respect

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English[edit]

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Etymology[edit]

From Middle English respect, from Old French respect, also respit ("respect, regard, consideration"; > respite), from Latin respectus (a looking at, regard, respect), perfect passive participle of respiciō (look at, look back upon, respect), from re- (back) + speciō (look at).

Pronunciation[edit]

  • IPA(key): /ɹɪˈspɛkt/
  • (file)
  • Rhymes: -ɛkt
  • Hyphenation: re‧spect

Noun[edit]

respect (countable and uncountable, plural respects)

  1. (uncountable) an attitude of consideration or high regard
    He is an intellectual giant, and I have great respect for him.
    we do respect people for their dignity and worth.
  2. (uncountable) good opinion, honor, or admiration
  3. (uncountable, always plural) Polite greetings, often offered as condolences after a death.
    The mourners paid their last respects to the deceased poet.
  4. (countable) a particular aspect of something
    This year's model is superior to last year's in several respects.

Usage notes[edit]

  • Adjectives often applied to "respect": great, high, utmost, absolute

Synonyms[edit]

Antonyms[edit]

Derived terms[edit]

Translations[edit]

Verb[edit]

respect (third-person singular simple present respects, present participle respecting, simple past and past participle respected)

  1. to have respect for.
    She is an intellectual giant, and I respect her greatly.
  2. to have regard for something, to observe a custom, practice, rule or right
    I respect your right to hold that belief, although I think it is nonsense.
  3. to abide by an agreement.
    They failed to respect the treaty they had signed, and invaded.
  4. To take notice of; to regard as worthy of special consideration; to heed.
    • Shakespeare
      Thou respectest not spilling Edward's blood.
    • Francis Bacon
      In orchards and gardens, we do not so much respect beauty as variety of ground for fruits, trees, and herbs.
  5. (transitive, dated except in "respecting") To relate to; to be concerned with.
    • J. Lee
      Glandulation respects the secretory vessels, which are either glandules, follicles, or utricles.
  6. (obsolete) To regard; to consider; to deem.
    • Ben Jonson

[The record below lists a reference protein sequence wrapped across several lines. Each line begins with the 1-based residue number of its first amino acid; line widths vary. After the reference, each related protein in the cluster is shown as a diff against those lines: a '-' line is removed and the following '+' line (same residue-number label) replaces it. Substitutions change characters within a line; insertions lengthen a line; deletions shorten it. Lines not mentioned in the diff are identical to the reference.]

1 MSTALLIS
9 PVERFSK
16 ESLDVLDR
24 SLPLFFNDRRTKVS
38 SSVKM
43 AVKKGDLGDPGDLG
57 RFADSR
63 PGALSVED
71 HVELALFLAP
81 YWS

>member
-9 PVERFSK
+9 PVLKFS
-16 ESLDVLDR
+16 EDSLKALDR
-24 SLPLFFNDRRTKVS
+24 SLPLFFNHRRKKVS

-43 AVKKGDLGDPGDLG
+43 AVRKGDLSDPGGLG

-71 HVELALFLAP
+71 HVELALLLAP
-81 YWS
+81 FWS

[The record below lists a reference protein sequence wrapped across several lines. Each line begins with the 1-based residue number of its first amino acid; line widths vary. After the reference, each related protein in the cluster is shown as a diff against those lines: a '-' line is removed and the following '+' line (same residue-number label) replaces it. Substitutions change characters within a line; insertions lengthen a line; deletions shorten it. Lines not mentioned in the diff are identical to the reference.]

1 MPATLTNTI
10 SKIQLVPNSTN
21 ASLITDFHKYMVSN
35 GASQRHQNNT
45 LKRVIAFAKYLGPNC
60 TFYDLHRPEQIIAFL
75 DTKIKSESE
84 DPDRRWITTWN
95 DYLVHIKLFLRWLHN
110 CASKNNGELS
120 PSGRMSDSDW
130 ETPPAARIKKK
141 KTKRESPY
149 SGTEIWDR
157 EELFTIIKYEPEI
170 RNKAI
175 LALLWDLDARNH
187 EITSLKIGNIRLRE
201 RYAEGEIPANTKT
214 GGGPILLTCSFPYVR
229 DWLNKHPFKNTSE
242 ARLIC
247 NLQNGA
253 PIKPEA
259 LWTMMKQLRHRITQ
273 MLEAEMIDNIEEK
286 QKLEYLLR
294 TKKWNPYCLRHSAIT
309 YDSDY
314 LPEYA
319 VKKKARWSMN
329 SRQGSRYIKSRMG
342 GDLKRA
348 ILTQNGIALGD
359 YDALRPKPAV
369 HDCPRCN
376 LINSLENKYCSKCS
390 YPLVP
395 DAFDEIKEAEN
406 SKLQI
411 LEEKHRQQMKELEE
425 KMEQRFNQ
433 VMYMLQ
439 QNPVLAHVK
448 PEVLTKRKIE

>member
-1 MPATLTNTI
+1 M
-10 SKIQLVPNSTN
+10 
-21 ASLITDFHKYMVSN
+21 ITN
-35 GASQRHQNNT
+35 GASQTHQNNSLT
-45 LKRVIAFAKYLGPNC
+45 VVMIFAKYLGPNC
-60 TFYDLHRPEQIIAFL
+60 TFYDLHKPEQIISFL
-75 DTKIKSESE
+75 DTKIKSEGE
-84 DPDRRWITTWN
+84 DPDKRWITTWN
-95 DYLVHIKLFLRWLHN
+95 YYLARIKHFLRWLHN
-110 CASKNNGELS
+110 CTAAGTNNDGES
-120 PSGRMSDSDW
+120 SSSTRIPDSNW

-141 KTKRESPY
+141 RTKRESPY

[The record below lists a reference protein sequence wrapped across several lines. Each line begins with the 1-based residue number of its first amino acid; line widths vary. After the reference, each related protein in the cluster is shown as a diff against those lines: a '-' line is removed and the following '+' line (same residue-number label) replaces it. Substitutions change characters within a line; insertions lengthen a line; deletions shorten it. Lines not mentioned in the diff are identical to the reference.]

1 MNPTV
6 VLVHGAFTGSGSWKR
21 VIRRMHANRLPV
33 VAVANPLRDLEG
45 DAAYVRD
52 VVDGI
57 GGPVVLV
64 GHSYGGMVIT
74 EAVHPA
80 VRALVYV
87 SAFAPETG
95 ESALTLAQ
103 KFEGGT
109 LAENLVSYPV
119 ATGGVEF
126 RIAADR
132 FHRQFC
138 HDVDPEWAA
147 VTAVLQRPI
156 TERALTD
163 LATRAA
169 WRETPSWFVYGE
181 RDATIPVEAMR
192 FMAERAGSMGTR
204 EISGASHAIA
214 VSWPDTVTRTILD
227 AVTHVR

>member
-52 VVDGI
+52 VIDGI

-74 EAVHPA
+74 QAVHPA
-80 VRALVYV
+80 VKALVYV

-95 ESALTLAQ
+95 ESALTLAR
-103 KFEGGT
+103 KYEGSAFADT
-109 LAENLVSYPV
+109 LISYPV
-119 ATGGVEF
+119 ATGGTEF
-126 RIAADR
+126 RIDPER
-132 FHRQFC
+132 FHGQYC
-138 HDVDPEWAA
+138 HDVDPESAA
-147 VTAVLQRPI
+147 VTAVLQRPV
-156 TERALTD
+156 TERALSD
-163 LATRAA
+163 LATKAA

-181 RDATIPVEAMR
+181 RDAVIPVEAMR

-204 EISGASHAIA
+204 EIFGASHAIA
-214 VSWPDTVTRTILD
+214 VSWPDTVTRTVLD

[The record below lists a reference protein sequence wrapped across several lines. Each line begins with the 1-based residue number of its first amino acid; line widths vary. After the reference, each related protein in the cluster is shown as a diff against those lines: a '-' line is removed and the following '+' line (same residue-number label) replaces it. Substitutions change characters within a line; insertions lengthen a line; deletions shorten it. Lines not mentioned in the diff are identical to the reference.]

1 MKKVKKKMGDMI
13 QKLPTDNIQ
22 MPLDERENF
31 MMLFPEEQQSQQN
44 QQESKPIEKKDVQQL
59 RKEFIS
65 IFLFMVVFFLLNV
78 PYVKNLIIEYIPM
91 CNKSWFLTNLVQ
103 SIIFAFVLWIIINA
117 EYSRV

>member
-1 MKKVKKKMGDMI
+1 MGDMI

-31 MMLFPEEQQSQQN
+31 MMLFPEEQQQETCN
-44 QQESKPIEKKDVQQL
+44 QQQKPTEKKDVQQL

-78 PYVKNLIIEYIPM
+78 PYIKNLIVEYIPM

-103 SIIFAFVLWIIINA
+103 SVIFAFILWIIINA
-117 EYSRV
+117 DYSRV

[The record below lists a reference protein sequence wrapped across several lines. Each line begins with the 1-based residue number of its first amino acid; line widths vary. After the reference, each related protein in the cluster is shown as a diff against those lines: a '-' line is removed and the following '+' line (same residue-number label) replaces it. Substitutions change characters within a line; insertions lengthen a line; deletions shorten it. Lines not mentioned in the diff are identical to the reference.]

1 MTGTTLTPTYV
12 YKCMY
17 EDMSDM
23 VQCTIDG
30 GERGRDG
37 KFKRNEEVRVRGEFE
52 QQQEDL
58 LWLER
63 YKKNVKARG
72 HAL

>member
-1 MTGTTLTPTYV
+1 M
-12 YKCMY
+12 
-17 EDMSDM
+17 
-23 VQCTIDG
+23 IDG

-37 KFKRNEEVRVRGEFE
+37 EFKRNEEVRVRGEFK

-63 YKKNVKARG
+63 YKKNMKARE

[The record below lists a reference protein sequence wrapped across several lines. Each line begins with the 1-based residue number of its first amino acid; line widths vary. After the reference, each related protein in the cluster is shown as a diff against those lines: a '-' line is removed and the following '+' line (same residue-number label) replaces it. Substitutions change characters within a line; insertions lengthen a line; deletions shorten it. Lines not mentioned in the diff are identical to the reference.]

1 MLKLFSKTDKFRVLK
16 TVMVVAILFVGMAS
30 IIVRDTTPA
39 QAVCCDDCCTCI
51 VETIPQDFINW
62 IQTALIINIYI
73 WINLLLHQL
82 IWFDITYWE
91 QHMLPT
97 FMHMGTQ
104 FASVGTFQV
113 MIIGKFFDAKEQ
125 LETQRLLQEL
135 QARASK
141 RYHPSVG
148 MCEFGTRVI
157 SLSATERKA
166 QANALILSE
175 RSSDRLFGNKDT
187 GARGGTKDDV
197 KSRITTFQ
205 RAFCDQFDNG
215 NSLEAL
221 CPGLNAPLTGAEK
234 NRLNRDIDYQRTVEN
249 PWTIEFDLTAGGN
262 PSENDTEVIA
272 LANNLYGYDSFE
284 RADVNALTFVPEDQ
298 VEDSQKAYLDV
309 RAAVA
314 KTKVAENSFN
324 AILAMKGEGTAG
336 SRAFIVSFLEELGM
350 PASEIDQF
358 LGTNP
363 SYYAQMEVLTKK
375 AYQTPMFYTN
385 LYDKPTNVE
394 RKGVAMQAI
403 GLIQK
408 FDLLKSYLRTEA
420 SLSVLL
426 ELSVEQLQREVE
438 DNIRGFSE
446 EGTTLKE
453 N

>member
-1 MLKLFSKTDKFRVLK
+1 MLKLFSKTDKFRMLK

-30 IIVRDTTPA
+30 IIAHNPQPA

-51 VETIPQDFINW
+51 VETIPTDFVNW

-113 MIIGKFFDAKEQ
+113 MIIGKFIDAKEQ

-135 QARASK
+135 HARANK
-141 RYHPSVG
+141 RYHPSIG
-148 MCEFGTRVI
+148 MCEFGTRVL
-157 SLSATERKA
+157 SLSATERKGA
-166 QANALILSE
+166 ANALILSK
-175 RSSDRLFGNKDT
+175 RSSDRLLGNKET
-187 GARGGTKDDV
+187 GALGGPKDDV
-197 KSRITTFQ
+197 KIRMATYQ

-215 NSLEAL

To whom my father gave this name of Gaspar, / And as his own respected him to death.
  7. (obsolete) To look toward; to face.
    • Sir Thomas Browne
      Palladius adviseth, the front of his house should so respect the South []

Antonyms[edit]

Usage notes[edit]

It is possible that a confusion between the different meanings of respect affects the attitudes of people and organizations. For example:

  • The freedom of religion implies that we must respect protect the right of anyone to believe whatever they wish, to act within the law in accordance with their beliefs, and not to be discriminated against on account of their beliefs.
  • Changes in the use of the word respect seems to have shifted our attitudes towards the quite different notion that we must behave respectfully politely towards their beliefs, and not criticize them.
  • This is a restriction on freedom of speech, and is inherently hypocritical—anyone with any view on religion must necessarily believe that those who believe differently are deluded, although their rights must be respected observed.

The distinction between the two meanings can be shown by paraphrasing Voltaire: "I totally disrespect what you say, but absolutely respect your right to say it."

Derived terms[edit]

Translations[edit]

Interjection[edit]

respect

  1. (Jamaica) hello, hi

Statistics[edit]

External links[edit]

Anagrams[edit]


Dutch[edit]

Etymology[edit]

From French

Pronunciation[edit]

Noun[edit]

respect n (uncountable)

  1. respect

Derived terms[edit]

Synonyms[edit]


French[edit]

Etymology[edit]

Borrowed from Latin respectus. Compare the doublet répit.

Pronunciation[edit]

Noun[edit]

respect m (plural respects)

  1. respect

Derived terms[edit]

Anagrams[edit]

External links[edit]


Romanian[edit]

Etymology[edit]

From French respect, Latin respectus.

Noun[edit]

respect n

  1. respect, consideration, deference, esteem, regard

Synonyms[edit]